Do I need an Independent Financial Adviser?
Some of life’s biggest decisions are also one-off decisions – which means that you have to make these major choices based on little or no experience. That’s why it’s almost always a good idea to seek independent financial advice at these critical points, to ensure you get it right first time.
You can benefit from independent financial advice at any time of life, but there are certain times when it can be invaluable or even essential. Let’s take a look at the key advice moments – the very best times for seeing an independent financial adviser (IFA).
Buying a home
Your home will almost certainly be your biggest ever purchase, and the greatest financial burden on you for most of your working life. Securing the right mortgage is vital, but it’s really just the first step. You’ll also have to service that mortgage – pay it off month by month – and many homeowners find they have little room to manoeuvre. A financial adviser can create an overall financial plan for you, to ensure that you really can afford that property, and advise you on how you would manage if your circumstances were to change.
Saving up your pension
You should really be saving into a pension from the day you start your career, so you’ll probably have one on the go by the time you buy your first home (see above). But you need to take care that buying a home, or saving for one, doesn’t detract from your pension savings. It seems natural to prioritise short-term goals over long-term ones, but remember that the most effective pension saving takes place when you are young.
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If you have a workplace pension, the scheme administrator will usually invest your contributions in a ‘default fund’ unless you specify otherwise. In most cases this fund won’t be ideal for your needs at this stage of your career, as you can afford to take more risks when retirement is a long way off. An IFA can look at your pension scheme and ensure it is invested in the most suitable funds – this can translate into a difference of many thousands of pounds in the long term.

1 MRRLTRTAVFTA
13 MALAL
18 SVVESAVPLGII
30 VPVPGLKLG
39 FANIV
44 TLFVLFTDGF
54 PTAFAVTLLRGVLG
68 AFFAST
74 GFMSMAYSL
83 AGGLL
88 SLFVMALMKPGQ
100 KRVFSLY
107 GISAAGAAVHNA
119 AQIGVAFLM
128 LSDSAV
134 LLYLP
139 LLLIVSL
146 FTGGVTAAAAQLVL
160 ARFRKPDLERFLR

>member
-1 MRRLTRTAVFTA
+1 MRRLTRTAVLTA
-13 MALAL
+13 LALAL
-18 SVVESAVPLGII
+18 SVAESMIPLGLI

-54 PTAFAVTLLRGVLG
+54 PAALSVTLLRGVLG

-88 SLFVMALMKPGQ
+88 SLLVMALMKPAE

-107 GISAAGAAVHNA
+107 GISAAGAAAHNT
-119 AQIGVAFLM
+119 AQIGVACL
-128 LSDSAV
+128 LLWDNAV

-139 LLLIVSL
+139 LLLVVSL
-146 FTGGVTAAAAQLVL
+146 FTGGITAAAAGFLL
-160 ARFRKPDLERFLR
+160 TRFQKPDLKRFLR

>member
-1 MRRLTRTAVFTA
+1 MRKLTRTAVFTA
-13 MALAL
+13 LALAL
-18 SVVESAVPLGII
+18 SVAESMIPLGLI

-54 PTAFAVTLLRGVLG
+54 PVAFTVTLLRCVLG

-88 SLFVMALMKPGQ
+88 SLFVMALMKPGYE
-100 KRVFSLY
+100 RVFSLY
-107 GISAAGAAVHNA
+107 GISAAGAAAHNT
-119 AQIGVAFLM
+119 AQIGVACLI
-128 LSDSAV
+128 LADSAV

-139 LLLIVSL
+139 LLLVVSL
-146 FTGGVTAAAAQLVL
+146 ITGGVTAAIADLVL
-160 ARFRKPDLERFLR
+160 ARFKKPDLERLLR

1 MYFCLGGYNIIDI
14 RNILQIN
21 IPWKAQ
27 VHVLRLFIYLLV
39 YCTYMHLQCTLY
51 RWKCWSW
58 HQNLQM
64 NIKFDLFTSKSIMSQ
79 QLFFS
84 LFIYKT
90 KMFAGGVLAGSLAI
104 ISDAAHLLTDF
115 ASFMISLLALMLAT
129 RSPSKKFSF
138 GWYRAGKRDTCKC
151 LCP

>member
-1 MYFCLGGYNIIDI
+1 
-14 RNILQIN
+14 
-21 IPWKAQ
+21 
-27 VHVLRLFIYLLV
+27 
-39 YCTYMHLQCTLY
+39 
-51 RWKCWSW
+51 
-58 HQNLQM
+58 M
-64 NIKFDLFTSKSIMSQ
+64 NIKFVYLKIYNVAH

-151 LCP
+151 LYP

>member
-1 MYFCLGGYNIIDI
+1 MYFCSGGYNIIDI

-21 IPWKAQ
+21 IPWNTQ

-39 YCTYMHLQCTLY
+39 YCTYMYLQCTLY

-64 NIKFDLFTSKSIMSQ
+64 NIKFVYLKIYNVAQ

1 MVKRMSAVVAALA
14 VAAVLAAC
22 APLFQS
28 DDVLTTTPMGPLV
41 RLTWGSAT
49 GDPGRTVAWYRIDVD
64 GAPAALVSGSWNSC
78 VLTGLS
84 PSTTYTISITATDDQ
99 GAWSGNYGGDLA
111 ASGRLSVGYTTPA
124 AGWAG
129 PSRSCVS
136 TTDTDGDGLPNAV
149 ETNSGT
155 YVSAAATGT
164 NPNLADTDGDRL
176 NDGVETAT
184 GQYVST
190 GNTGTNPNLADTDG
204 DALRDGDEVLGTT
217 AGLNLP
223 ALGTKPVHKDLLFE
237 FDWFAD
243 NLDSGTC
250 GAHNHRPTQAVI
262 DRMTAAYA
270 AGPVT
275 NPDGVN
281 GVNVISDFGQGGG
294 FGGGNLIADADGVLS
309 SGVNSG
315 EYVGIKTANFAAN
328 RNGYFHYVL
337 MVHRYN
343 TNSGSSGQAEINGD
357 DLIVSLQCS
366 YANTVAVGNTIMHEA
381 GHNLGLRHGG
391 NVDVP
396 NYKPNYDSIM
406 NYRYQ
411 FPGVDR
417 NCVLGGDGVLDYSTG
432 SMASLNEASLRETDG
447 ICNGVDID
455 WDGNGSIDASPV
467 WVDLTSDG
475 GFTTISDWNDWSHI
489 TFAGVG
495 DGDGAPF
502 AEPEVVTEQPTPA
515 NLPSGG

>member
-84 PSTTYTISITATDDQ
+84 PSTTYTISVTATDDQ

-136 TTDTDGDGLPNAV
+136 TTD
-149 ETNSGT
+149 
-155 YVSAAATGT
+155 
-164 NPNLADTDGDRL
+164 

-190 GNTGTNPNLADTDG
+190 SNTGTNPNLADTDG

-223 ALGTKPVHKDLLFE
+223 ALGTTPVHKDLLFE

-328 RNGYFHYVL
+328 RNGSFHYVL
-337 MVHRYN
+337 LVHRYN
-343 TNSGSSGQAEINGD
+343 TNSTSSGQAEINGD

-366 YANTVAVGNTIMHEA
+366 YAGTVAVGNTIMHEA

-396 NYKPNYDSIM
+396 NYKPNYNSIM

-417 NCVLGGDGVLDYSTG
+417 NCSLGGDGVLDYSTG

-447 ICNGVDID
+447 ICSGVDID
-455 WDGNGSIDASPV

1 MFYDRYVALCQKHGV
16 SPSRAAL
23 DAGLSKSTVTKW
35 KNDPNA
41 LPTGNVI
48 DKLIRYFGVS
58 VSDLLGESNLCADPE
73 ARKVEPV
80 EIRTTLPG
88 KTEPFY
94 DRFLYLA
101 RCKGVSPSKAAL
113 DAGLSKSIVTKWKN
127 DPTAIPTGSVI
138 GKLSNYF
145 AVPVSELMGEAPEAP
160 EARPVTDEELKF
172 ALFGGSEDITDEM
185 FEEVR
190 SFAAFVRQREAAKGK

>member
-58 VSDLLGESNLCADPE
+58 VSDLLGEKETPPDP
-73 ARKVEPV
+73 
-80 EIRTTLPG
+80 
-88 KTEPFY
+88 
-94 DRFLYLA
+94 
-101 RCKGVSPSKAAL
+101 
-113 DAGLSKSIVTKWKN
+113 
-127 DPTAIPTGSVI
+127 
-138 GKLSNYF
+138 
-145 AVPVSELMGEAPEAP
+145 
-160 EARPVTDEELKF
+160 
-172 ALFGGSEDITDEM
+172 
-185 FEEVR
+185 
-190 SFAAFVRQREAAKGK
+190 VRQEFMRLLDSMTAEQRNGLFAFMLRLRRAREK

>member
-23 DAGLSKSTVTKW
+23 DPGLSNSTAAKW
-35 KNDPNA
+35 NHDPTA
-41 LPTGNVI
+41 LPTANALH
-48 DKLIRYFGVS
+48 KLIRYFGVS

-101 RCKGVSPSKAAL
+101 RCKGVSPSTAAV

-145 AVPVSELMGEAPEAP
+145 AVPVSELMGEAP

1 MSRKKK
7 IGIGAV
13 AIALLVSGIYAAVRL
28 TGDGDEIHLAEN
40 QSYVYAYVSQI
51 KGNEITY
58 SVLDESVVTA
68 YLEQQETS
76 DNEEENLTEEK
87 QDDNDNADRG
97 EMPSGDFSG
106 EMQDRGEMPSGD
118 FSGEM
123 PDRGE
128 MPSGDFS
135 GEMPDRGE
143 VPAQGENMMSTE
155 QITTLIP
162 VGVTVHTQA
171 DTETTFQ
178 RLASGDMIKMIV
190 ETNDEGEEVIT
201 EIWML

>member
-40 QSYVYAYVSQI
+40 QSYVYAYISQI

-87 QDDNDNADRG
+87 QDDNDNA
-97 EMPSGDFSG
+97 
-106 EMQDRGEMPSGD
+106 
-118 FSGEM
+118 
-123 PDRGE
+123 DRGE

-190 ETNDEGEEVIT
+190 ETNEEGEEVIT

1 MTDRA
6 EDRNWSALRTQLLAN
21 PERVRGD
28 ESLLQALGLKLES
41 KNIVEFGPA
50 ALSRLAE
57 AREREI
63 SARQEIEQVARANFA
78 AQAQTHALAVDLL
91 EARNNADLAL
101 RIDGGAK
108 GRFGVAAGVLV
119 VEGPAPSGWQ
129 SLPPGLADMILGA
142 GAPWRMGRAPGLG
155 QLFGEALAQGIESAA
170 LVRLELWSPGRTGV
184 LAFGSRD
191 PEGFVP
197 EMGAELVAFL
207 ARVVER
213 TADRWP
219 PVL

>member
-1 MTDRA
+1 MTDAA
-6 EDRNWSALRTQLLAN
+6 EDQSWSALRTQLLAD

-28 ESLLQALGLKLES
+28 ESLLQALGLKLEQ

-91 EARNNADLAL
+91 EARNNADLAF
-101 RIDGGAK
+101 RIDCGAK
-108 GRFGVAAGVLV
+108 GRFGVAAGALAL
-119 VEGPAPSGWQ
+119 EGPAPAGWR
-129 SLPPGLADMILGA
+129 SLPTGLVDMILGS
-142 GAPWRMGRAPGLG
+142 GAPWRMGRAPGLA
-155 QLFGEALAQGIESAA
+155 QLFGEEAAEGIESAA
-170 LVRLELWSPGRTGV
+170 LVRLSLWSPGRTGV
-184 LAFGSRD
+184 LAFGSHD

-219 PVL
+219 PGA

If you have a private pension, such as a SIPP, then seeking advice is even more important to ensure that your investment choices are appropriate to your needs.
Having a family
According to the Centre for Economic and Business Research, the average cost of raising one child in the UK to the age of 18 is around £227,000 – only slightly less than the average UK house price. In other words, having a child is like taking out an extra mortgage, so requires similarly rigorous financial planning. An IFA can help you re-think not just your weekly and monthly spending, but also long-term plans such as investing for school and higher education. The good thing about childhood is it comes with some very predictable milestones, which is a great help when building an investment strategy.
Accessing your pension
If you seek financial advice only once in your life, it should be when you access your pension savings. You can do this at any age from 55 onwards, so you may still be working and perhaps even still paying off a mortgage. It can be tempting to use some of your savings for home improvements, or perhaps to help your children onto the property ladder. However, you should remember that your pension is intended to support you throughout your retirement.
Options for accessing your pension include lump sums (either tax-free or taxable), a flexible (but finite) income, or a guaranteed (but limited) income for life. Weighing up the pros and cons of these and how they relate to your needs can be very complex. Even more stressful can be the process of turning your decision into action and choosing the correct products. A financial adviser can relieve you of the whole burden, helping you to assess your options and choose the best products, while avoiding costly mistakes.
There are many other choices to make in retirement, besides how to access your pension. Will you continue to live in the same home? Can you unlock any of its value to provide extra income? Will you eventually need long-term care? Should you downsize? An IFA can help you weigh up all these options – for example, equity release can provide you with income and/or a lump sum in exchange for some of the value of your home. An adviser will be able to recommend the best solution for your needs.
The HomeOwners Alliance advises members with queries on buying, selling and owning their homes. To see how we can help, find out more about becoming a member.
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